…we all have different physical, intellectual, and emotional capacities and that means we all have different things we can and can’t do – and that’s okay.
Stop glorifying busyness
I can’t speak for all mental illnesses but I know depression simultaneously frees up a bunch of time and fills your calendar. How so? Well all of the crippling self-doubt and panic leaves very little time for much else however it doesn’t really look like a lot on paper. I find that one of the hardest parts of engaging with others when I’m experiencing a depressive episode is listening to folks out-busy each other while I sink deeper and deeper into a pit of inadequacy because so much of my energy has been focused on remembering to breathe in and out.
By all means, live your life and if your life is frequently busy then that’s your business but please stop participating in the cult of busy and buying into the notion that the person with the most packed calendar wins. Whether it’s announcing that all your weekends are booked up for the next 3 months (in any context other than “let’s make weekend plans, when are you free?”) or casually slipping into conversation that you always work 90 hour weeks (unless your employer is abusing your time, please tell people about that) the “look at how big my busy is” boasting has to stop. Not only is it obnoxious but it sends the message that “not constantly busy” = loser/failure/lazy/etc. This is detrimental to so many folks (it took me until my mid 30s to get okay with how often I want to stay in) but for folks with mental illnesses it furthers the “you are broken and failing” narrative. Just stop.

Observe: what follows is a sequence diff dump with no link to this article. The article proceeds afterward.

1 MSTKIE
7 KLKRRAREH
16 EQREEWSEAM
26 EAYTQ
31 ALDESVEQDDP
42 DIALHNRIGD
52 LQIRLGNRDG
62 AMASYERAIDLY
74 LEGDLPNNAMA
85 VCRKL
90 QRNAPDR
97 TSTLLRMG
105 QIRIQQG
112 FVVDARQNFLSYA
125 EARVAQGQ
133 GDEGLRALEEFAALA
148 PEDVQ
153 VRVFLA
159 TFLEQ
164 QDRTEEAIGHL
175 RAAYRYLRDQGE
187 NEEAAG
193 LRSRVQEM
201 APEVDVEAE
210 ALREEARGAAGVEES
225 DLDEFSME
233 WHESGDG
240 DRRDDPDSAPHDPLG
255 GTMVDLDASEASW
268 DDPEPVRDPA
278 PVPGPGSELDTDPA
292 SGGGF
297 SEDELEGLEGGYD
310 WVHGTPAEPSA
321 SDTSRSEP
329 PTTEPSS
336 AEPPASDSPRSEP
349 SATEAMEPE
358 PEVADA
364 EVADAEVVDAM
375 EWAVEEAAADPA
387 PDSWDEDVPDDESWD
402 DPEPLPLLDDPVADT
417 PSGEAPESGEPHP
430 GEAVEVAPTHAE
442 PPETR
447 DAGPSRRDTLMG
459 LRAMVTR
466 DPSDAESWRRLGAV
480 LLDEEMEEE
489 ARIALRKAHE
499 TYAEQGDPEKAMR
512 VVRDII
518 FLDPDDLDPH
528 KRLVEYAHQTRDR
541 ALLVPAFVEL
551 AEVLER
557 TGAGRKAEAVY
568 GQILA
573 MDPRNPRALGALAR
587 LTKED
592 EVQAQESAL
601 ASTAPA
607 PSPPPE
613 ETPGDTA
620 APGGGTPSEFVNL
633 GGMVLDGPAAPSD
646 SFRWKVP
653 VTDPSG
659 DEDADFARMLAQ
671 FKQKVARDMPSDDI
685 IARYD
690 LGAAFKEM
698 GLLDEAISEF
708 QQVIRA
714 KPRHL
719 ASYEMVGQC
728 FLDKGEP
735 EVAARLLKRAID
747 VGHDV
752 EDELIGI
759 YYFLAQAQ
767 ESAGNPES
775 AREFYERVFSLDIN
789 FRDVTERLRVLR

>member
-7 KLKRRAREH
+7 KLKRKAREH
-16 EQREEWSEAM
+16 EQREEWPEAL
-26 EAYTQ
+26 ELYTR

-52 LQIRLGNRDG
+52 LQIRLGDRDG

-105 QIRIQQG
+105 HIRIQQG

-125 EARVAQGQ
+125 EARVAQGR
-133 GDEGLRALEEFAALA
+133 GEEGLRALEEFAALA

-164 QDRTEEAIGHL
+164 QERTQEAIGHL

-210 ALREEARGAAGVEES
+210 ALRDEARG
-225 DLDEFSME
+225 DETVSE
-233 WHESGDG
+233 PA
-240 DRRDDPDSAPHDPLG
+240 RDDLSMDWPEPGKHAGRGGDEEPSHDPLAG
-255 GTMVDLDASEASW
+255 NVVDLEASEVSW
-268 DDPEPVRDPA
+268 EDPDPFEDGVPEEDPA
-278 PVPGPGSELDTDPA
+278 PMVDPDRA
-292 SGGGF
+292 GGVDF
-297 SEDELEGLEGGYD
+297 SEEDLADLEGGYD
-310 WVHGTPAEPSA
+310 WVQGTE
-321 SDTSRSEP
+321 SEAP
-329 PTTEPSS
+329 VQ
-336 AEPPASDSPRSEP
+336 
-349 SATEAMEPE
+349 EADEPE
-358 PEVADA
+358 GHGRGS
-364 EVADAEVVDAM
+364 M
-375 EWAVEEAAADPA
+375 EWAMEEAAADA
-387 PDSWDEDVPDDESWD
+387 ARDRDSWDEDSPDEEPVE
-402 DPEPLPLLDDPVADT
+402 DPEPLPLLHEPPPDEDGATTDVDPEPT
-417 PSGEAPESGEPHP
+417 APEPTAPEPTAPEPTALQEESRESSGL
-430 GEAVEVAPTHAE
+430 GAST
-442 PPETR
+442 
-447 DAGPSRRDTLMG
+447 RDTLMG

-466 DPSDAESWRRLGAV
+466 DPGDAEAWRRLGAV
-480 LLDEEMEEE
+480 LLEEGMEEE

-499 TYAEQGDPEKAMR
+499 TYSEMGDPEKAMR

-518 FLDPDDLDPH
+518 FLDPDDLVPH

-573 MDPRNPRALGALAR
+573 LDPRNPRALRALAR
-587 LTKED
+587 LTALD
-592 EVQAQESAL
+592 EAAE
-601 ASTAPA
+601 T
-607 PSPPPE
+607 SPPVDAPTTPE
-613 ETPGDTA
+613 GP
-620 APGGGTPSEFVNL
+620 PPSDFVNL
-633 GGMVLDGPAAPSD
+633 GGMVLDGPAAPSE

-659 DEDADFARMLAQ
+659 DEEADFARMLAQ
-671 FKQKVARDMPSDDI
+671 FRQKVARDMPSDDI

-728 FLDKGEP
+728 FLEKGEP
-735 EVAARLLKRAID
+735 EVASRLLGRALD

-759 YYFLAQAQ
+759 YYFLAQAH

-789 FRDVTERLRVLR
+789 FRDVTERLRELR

Check in when people screw up
That friend who is suddenly flaking on plans, that work colleague who has dropped the ball on a couple of projects, the family member who can’t seem to do anything right lately- reach out to those folks. Often we perceive these behaviors as “failing” and letting us down, we think people are willfully not doing what is being asked of them and wonder why they refuse to pull their weight, these people annoy us, make our lives harder than they need to be and generally piss us off. Here’s the thing though, I know for me depressive episodes come with a general air of fail. I become forgetful and easily confused, everything takes herculean effort, and even when I think I’m paying attention to detail I get shit very, very wrong. I miss deadlines, feel awful, start dodging emails, hiding, missing more things I was supposed to be doing, hating myself, and generally making things worse. All the while people are getting angrier and more frustrated with me and when they finally get ahold of me there’s a lecture about how I’ve let them down, caused them stress, etc. Which, for me makes everything worse, causing me to hide from people so as to avoid the lecture in the future. I shudder to think about the ridiculously unfair distribution of labor between me and anyone who tries to work with me on projects during an episode.